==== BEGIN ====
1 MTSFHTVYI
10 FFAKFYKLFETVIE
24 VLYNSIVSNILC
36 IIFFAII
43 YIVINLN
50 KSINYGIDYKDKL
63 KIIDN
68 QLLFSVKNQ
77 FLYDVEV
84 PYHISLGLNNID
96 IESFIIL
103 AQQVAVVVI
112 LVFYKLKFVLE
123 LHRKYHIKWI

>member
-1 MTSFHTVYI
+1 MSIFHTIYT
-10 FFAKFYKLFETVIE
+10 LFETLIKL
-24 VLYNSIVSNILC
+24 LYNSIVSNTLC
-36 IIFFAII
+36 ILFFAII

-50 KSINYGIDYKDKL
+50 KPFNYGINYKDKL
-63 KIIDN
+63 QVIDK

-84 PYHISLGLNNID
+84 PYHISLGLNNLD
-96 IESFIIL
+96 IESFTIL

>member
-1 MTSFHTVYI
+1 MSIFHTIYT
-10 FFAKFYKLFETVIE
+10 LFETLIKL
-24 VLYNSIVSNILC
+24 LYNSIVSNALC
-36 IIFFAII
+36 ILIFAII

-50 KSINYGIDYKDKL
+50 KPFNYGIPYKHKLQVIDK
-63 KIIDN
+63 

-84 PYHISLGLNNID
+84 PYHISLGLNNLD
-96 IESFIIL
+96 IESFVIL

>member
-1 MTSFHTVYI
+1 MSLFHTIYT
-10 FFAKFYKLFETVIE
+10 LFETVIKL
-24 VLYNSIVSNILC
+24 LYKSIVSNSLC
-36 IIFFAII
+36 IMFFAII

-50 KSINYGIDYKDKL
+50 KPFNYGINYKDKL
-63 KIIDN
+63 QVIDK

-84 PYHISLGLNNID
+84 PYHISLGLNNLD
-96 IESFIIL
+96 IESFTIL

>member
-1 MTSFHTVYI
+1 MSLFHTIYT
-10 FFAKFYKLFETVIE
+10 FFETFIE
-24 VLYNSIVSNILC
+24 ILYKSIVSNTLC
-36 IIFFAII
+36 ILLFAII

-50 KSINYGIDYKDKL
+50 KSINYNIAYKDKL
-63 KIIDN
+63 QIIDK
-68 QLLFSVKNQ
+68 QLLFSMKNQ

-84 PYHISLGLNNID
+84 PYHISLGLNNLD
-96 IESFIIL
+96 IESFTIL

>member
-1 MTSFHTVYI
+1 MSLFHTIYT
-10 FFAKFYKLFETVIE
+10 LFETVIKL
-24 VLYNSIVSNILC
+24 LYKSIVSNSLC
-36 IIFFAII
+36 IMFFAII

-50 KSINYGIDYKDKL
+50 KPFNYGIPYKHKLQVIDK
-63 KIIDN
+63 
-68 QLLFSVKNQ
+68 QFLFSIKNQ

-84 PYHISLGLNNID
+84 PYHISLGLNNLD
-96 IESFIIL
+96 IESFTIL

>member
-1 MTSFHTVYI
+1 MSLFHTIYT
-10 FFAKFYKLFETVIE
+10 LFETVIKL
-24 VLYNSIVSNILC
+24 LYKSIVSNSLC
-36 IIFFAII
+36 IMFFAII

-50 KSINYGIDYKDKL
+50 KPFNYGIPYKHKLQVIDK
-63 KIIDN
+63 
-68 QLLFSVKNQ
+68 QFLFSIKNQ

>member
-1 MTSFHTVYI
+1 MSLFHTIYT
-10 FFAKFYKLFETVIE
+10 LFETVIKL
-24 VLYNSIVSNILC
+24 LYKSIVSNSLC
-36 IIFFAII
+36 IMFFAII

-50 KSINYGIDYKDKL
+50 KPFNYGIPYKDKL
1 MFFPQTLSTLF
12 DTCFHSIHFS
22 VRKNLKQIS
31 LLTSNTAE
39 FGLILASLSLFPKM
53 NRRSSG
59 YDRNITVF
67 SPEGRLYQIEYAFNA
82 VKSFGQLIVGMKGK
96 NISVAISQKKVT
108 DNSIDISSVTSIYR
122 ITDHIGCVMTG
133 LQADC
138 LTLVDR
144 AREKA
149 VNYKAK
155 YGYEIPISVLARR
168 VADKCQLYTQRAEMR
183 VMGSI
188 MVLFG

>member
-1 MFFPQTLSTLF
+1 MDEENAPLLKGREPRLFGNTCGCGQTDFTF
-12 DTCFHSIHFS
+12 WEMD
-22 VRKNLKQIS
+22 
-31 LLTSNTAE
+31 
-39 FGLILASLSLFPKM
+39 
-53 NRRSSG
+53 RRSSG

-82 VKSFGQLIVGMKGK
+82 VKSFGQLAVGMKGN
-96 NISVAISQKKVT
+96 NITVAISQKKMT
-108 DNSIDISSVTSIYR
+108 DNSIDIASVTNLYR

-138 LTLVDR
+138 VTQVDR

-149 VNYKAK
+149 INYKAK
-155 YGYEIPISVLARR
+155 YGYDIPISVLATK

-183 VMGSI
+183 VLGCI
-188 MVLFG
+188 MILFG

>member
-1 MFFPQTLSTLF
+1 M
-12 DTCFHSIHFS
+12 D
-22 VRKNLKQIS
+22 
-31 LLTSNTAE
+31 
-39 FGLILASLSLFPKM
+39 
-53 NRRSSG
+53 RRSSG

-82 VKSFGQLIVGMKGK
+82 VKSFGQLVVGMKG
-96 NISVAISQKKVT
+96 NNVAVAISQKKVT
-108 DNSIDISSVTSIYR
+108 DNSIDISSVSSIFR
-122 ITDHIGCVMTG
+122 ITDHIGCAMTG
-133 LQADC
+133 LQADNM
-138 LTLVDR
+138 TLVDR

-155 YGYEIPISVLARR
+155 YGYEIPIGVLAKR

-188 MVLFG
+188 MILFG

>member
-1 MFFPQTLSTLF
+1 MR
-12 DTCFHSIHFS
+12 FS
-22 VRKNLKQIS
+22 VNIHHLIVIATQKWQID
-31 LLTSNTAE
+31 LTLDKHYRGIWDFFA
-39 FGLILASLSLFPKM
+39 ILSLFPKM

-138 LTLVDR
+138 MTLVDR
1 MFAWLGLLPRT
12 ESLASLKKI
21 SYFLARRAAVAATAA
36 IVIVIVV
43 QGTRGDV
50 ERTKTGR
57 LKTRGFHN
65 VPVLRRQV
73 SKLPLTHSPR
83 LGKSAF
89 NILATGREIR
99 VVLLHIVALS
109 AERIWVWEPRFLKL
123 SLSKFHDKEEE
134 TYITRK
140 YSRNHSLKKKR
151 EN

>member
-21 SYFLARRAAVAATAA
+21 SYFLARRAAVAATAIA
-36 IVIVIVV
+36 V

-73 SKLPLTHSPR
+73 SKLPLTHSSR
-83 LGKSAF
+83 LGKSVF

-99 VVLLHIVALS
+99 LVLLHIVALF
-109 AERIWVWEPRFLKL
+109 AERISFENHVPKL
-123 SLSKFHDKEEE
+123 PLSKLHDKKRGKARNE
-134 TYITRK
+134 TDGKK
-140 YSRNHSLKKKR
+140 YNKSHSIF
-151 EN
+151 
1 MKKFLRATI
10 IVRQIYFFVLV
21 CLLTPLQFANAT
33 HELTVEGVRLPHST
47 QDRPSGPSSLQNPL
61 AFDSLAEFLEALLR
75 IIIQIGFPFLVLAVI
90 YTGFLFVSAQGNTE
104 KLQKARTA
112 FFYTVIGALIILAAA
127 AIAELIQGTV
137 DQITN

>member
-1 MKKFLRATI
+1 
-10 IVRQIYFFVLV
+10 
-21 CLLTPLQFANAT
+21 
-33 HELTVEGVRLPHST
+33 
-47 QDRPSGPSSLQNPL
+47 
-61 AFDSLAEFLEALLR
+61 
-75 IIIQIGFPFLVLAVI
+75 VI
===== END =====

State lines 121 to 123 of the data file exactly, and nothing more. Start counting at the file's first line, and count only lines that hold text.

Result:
+1 MSLFHTIYT
-10 FFAKFYKLFETVIE
+10 LFETVIKL